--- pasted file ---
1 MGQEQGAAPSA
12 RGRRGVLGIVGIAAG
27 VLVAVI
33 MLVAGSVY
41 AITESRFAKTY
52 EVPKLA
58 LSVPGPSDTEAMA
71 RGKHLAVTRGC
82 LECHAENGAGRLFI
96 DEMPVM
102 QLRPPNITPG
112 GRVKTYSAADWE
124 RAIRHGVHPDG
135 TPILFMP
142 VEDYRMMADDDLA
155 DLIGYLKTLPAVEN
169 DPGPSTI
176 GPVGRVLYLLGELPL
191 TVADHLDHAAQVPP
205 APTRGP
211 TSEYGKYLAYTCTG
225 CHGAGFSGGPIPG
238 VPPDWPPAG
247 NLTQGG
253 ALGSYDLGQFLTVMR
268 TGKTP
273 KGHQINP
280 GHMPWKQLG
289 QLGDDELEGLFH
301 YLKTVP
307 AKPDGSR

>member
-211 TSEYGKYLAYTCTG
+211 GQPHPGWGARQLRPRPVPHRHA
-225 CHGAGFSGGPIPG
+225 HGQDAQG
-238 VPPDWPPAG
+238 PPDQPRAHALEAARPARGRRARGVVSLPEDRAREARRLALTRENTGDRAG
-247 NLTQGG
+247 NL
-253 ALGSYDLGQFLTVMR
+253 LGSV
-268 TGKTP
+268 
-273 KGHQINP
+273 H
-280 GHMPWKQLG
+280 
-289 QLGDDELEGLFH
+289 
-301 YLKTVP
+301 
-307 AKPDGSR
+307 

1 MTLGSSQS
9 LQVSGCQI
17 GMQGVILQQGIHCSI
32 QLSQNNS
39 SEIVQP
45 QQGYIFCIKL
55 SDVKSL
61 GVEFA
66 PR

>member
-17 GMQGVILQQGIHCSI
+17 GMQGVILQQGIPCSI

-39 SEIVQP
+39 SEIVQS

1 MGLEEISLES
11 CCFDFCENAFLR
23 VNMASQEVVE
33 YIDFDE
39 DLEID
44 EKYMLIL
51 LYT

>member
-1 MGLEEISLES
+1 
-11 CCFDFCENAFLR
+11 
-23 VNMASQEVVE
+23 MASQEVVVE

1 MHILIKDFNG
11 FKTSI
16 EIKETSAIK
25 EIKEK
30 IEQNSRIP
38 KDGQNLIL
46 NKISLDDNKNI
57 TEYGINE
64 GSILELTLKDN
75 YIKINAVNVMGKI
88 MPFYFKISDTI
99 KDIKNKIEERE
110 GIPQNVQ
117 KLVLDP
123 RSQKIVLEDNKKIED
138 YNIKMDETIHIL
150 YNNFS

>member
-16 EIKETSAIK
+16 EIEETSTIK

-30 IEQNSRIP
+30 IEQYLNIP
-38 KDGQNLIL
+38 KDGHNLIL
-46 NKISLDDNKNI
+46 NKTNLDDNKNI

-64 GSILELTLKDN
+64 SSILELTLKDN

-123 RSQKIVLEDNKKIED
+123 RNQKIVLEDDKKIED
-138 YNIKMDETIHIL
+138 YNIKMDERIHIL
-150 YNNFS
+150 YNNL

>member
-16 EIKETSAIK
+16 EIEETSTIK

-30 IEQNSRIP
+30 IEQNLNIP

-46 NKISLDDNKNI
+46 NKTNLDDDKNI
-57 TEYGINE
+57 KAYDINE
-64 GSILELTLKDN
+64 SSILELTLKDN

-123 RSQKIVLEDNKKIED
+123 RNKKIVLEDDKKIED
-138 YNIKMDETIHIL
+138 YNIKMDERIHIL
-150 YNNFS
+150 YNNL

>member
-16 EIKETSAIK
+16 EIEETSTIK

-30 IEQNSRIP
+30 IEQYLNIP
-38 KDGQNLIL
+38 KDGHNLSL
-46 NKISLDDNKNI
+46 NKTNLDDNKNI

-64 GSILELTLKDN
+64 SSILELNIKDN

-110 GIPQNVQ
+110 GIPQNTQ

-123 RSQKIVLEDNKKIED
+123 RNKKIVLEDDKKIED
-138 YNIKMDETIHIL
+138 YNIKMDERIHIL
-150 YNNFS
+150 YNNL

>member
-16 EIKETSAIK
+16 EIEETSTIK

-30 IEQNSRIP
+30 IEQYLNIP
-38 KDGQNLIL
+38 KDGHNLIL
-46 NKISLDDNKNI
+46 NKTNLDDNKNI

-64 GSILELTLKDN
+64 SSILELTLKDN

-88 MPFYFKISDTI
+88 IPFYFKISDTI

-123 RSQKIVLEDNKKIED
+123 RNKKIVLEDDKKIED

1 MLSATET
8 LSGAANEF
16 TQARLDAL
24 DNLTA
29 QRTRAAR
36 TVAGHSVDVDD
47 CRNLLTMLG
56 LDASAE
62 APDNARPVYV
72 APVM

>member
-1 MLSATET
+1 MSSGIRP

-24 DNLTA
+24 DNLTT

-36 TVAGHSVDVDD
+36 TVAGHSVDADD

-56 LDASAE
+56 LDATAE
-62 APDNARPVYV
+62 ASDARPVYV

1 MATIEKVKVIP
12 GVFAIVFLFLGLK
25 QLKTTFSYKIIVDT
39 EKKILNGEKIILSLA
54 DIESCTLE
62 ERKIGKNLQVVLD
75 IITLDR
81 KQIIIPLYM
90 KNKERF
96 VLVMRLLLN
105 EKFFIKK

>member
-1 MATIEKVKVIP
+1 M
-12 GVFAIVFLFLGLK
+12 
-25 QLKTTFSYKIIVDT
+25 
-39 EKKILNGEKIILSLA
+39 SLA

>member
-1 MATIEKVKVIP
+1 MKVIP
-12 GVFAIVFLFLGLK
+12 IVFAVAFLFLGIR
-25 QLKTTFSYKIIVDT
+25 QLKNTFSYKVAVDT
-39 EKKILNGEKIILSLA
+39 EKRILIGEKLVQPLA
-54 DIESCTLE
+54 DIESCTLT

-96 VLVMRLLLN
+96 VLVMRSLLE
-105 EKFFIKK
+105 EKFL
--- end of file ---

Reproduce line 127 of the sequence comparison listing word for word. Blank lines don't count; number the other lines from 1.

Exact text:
+64 SSILELTLKDN